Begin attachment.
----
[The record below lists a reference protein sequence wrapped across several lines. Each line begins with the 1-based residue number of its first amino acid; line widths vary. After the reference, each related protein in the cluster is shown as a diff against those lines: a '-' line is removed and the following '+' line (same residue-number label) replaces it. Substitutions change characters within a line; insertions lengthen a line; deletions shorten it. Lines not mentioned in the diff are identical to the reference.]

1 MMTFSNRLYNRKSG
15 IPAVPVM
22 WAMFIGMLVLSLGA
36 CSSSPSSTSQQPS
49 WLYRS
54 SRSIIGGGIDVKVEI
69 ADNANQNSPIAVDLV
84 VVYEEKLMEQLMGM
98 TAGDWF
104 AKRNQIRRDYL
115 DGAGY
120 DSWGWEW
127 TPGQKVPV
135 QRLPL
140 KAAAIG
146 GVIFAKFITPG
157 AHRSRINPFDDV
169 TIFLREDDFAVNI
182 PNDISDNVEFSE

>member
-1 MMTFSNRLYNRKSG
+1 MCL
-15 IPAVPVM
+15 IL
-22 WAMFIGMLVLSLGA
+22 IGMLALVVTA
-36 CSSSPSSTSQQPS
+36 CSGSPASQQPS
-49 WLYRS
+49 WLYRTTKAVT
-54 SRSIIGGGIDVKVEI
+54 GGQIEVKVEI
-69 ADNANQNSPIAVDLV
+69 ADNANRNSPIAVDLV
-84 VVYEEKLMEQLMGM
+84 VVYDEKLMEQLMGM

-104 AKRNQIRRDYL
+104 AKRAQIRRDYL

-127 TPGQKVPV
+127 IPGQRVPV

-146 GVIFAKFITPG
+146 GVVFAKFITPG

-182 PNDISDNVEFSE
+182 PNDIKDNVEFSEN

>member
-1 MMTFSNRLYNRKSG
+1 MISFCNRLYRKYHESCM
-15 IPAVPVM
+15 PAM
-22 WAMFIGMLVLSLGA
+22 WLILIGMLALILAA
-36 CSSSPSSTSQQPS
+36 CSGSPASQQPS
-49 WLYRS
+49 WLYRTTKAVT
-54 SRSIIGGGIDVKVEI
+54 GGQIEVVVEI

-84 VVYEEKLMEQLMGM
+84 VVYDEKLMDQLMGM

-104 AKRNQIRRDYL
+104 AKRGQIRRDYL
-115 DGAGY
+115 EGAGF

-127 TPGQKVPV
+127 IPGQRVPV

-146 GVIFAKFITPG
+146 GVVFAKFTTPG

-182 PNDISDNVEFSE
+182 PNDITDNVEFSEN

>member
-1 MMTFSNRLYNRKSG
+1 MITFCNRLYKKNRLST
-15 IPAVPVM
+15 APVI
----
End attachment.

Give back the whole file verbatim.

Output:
[The record below lists a reference protein sequence wrapped across several lines. Each line begins with the 1-based residue number of its first amino acid; line widths vary. After the reference, each related protein in the cluster is shown as a diff against those lines: a '-' line is removed and the following '+' line (same residue-number label) replaces it. Substitutions change characters within a line; insertions lengthen a line; deletions shorten it. Lines not mentioned in the diff are identical to the reference.]

1 MMTFSNRLYNRKSG
15 IPAVPVM
22 WAMFIGMLVLSLGA
36 CSSSPSSTSQQPS
49 WLYRS
54 SRSIIGGGIDVKVEI
69 ADNANQNSPIAVDLV
84 VVYEEKLMEQLMGM
98 TAGDWF
104 AKRNQIRRDYL
115 DGAGY
120 DSWGWEW
127 TPGQKVPV
135 QRLPL
140 KAAAIG
146 GVIFAKFITPG
157 AHRSRINPFDDV
169 TIFLREDDFAVNI
182 PNDISDNVEFSE

>member
-1 MMTFSNRLYNRKSG
+1 MCL
-15 IPAVPVM
+15 IL
-22 WAMFIGMLVLSLGA
+22 IGMLALVVTA
-36 CSSSPSSTSQQPS
+36 CSGSPASQQPS
-49 WLYRS
+49 WLYRTTKAVT
-54 SRSIIGGGIDVKVEI
+54 GGQIEVKVEI
-69 ADNANQNSPIAVDLV
+69 ADNANRNSPIAVDLV
-84 VVYEEKLMEQLMGM
+84 VVYDEKLMEQLMGM

-104 AKRNQIRRDYL
+104 AKRAQIRRDYL

-127 TPGQKVPV
+127 IPGQRVPV

-146 GVIFAKFITPG
+146 GVVFAKFITPG

-182 PNDISDNVEFSE
+182 PNDIKDNVEFSEN

>member
-1 MMTFSNRLYNRKSG
+1 MISFCNRLYRKYHESCM
-15 IPAVPVM
+15 PAM
-22 WAMFIGMLVLSLGA
+22 WLILIGMLALILAA
-36 CSSSPSSTSQQPS
+36 CSGSPASQQPS
-49 WLYRS
+49 WLYRTTKAVT
-54 SRSIIGGGIDVKVEI
+54 GGQIEVVVEI

-84 VVYEEKLMEQLMGM
+84 VVYDEKLMDQLMGM

-104 AKRNQIRRDYL
+104 AKRGQIRRDYL
-115 DGAGY
+115 EGAGF

-127 TPGQKVPV
+127 IPGQRVPV

-146 GVIFAKFITPG
+146 GVVFAKFTTPG

-182 PNDISDNVEFSE
+182 PNDITDNVEFSEN

>member
-1 MMTFSNRLYNRKSG
+1 MITFCNRLYKKNRLST
-15 IPAVPVM
+15 APVI